EDITOR’S NOTE: Congressman Charles K. Djou (HI-01) wrote a letter to Janet Napolitano, the Secretary of Homeland Security, regarding the ongoing challenges associated with the Compact of Free Association (COFA) between the United States and the Federated States of Micronesia:

For too long, the State of Hawaii has had to bear a disproportionate burden in providing social services for Micronesian citizens who are legally allowed to travel to the United States without visas. While Micronesian citizens comprise less than 1% of Hawaii’s population, they consume over 20% of Hawaii’s social services. This burden is simply unfair to the taxpayers of Hawaii who, like citizens of any state, are making tough choices during these difficult economic times.

The Compact with Micronesia is an important part of our foreign policy, and I welcome Micronesian citizens to the United States in general and to Hawaii in particular. But there remain certain legal standards for residency that must be met, and those Micronesian citizens who are unable to care for themselves should not become charges of the State.

I agree with the President and Secretary Napolitano that comprehensive immigration reform is needed. Indeed, I have been an advocate for such reform in the Congress and have introduced several measures that must be part of any successful immigration reform legislation. Throughout my career in elected office, I have argued for reforming the Compact with Micronesia because of its unduly adverse impact on our island state. As the Congress and the Administration move toward immigration reform, I will continue to advocate for Hawaii.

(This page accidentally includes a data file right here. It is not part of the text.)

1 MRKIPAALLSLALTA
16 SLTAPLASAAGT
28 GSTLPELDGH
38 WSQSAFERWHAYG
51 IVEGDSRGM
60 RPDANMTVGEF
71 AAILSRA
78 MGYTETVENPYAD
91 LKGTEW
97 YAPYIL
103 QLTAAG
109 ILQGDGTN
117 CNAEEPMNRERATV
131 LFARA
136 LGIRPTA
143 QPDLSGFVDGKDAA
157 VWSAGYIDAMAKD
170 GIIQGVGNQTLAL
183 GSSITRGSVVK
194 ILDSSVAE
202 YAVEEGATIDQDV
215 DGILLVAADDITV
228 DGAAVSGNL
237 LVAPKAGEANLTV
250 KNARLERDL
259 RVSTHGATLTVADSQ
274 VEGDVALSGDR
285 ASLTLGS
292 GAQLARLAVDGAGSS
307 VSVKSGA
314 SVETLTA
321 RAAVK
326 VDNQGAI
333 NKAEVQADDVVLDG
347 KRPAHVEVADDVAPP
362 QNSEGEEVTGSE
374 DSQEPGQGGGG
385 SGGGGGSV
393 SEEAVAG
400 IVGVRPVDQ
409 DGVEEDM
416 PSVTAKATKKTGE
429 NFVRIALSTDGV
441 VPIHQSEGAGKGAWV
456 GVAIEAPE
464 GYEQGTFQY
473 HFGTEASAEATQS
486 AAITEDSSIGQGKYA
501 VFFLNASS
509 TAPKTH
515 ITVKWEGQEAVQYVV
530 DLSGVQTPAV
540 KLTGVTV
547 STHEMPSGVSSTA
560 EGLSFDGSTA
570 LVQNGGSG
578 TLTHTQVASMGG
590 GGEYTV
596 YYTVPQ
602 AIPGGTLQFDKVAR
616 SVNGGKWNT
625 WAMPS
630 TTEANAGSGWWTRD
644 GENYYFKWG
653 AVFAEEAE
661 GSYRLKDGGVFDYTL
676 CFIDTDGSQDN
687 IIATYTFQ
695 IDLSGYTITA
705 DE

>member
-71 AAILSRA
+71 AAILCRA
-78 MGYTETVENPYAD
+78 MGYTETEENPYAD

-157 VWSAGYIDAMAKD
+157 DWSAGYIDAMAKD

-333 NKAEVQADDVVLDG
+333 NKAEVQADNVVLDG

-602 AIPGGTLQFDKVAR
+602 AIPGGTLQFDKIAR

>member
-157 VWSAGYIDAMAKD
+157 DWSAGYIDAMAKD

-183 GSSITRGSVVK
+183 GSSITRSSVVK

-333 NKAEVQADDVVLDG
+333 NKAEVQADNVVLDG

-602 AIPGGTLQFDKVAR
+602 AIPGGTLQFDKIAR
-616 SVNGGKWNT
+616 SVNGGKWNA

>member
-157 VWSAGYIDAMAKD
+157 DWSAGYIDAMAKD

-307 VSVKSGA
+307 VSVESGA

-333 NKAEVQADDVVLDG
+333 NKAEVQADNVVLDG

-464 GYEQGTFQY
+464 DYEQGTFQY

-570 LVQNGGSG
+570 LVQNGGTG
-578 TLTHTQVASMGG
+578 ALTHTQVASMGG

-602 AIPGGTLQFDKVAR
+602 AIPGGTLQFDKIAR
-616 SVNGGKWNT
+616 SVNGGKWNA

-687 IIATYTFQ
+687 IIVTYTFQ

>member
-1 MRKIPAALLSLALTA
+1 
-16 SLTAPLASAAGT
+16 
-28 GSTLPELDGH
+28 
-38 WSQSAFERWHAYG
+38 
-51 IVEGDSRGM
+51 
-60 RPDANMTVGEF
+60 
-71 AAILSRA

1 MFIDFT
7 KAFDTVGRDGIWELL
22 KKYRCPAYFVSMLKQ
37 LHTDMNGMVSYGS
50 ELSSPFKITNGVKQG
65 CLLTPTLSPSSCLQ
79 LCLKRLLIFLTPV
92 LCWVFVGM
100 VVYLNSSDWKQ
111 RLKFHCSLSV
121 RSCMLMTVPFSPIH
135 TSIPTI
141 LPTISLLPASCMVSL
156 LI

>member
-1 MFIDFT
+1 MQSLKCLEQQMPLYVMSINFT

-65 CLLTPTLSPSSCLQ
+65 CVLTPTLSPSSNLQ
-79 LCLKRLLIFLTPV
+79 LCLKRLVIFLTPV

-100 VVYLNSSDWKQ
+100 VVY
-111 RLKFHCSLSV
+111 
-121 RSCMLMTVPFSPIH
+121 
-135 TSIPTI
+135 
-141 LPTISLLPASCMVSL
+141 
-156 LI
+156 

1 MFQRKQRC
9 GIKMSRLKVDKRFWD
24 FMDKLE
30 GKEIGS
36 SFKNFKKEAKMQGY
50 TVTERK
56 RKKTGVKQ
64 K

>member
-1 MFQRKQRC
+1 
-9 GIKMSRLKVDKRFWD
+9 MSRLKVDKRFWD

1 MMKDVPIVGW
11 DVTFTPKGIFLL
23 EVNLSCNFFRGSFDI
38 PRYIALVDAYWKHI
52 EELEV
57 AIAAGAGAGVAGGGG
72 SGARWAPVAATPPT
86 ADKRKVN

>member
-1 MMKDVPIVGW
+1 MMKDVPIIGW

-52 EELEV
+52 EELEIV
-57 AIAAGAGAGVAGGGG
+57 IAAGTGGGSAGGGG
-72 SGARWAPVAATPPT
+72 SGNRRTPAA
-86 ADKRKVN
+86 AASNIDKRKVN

During my meeting with the Ambassador from the Federated States of Micronesia, we discussed several issues of mutual importance. In particular, I expressed concern regarding the impact of Micronesian emigration on the City and County of Honolulu’s and the State of Hawaii’s social service programs and we agreed that the status quo is not working.

I have introduced several bills that I believe are necessary components of any comprehensive immigration package, including a bill that would increase the number of HI-B visas to prevent the “brain drain” that occurs when the best and brightest foreign nationals come to the United States to obtain graduate degrees and then leave for another country.

I also met with the Filipino Ambassador to the United States, Willy Gaa. Following the meeting with Ambassador Gaa, I introduced “The Family Reunification Act of 2010,” which would provide visas to spouses and children of lawful permanent residents for the purpose of reuniting families that have been or could be separated during the process of immigrating to the United States.

The letter I wrote to Secretary Napolitano about these issues reads in part:

“I applaud and agree with your recent comments asking Congress to take the lead on immigration reform. I will work with my colleagues to support a comprehensive reform package that honors our laws, protects our borders, rewards legal immigration, and prevents illegal immigration. Until reform arrives, however, the Department of Homeland Security has a responsibility to enforce the nation’s current immigration laws.”

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